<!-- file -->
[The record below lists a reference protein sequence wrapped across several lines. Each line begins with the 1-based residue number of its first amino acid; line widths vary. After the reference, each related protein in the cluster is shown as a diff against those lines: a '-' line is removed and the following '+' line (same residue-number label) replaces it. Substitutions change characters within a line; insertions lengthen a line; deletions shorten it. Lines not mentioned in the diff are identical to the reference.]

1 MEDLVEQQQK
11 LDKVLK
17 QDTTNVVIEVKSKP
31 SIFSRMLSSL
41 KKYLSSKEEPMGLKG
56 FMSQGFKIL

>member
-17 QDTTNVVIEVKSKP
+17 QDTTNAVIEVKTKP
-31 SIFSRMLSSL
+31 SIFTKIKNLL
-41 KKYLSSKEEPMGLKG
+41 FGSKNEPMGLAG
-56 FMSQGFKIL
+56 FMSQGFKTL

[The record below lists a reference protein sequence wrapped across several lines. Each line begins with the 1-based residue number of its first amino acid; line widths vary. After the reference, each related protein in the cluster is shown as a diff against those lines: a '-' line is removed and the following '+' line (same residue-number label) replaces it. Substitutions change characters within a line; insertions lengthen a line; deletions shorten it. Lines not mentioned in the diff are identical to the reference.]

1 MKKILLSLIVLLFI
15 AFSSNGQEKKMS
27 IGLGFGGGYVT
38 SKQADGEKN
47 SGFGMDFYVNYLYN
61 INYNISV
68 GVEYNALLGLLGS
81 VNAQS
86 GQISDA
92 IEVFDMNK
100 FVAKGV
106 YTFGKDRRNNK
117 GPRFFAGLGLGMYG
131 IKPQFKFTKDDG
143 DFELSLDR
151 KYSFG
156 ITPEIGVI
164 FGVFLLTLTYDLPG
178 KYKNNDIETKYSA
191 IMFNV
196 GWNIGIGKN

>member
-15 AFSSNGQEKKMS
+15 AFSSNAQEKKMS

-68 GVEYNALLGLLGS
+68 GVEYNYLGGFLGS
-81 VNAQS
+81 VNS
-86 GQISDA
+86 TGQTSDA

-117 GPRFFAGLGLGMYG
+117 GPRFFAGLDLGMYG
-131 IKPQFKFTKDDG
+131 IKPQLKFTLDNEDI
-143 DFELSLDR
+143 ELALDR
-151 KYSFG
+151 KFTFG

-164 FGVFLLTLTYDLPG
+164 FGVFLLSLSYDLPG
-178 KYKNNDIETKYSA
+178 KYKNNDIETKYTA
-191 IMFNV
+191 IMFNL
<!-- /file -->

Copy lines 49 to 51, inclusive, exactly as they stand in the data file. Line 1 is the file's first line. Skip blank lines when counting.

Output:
+117 GPRFFAGLDLGMYG
-131 IKPQFKFTKDDG
+131 IKPQLKFTLDNEDI